Traditionally businesses developed all their new products in-house using ideas that came from their Marketing or R&D departments (or sometimes the MD’s pet projects). Increasingly this internal focus is being replaced by a more powerful and effective approach – open innovation (OI). OI involves harnessing the ideas and development capabilities of outside partners to bring new products, services and methods to market quickly and profitably. Companies like IBM, Procter and Gamble, Kraft Foods, Reckitt Benckiser and Unilever are all leading exponents of OI. Crowdsourcing is a version of OI in which you typically throw out a challenge to a crowd of experts who separately compete with ideas to solve your problem. Here are ten top tips to help you grasp the benefits of OI for your company:
1. Define what you want to achieve
Assess in what areas you need more innovation. Ask how effective are your capabilities at developing new products or services. Identify the areas where you need to be more effective.
2. Set Goals
Set some measurable and timely goals for what you want to achieve. CEO Laffley at Proctor and Gamble set a target of reaching 50% of new product innovations from outside the company – the goal was met.
3. Assess your level of openness
Most companies are remarkably difficult to approach with new ideas. They are internally focussed and there are cultural barriers to accepting initiatives and suggestions from outside. Carry out an audit of how easy or difficult it is for outsiders to contact the right person and then work with your company. You might be surprised. Take actions to fix the problems.
4. Define your challenge
You can just ask for suggestions on any topic that people want to make but there is a danger that you will be flooded with low value ideas. It is generally better to be very specific about what you are looking for – e.g. ‘We want new materials that will perform well in corrosive or extreme temperature conditions’. The more specific you are the easier it is for specialist outsiders to know if they have a fit.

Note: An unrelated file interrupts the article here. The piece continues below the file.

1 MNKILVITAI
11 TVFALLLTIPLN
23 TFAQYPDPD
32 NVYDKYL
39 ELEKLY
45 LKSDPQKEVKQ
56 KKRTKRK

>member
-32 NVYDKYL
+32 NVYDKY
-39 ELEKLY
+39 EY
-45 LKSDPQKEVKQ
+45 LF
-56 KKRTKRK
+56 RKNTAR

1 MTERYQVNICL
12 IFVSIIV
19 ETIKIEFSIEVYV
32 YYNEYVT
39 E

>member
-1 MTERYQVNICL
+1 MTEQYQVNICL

5. Choose your method
There are several different approaches that you can use. E.g. you can throw a specific challenge to anyone who wants to submit an idea or you can pre-select a community of potential partners who meet your criteria. It is good to read up what other companies do and see the pros and cons of various approaches before choosing the one that best suits you.
6. Design your portal
Most people approach your company first through your website so you need a portal specifically for potential OI partners. Here you will explain your approach, define the current challenges, explain how partners can submit, give a list of examples, benefits, contacts etc.
7. Think win/win
This is potentially the biggest barrier that has to be overcome for success with OI. Some of your people may see suppliers as adversaries to be ground down. Others might be hostile to the idea of sharing intellectual property (IP). You have to change the culture to one where people think in terms of a win/win outcome. Suspicion has to be replaced with trust and that involves an element of risk.
8. Put the right people on the case
Do not put a junior R&D executive in charge of your OI initiatives. It should be someone reporting to the CEO. They must have the clout to change things and overcome the many internal barriers that will be put up.
9. Get a good legal agreement
You are going to share IP, risks and rewards with an outside individual or company. You need an agreement which is fair to both parties. Your legal department is used to making your interests paramount but here you have to be fair and flexible. See if you can get hold of sample agreements from other companies.
10. Maintain high-level involvement
Do not initiate OI with a great fanfare and then delegate and forget it. There will be many difficulties and issues along the way so it requires continual monitoring and support. It is risky and fraught with possibilities for error but the potential rewards are huge so it needs the leader’s time and commitment.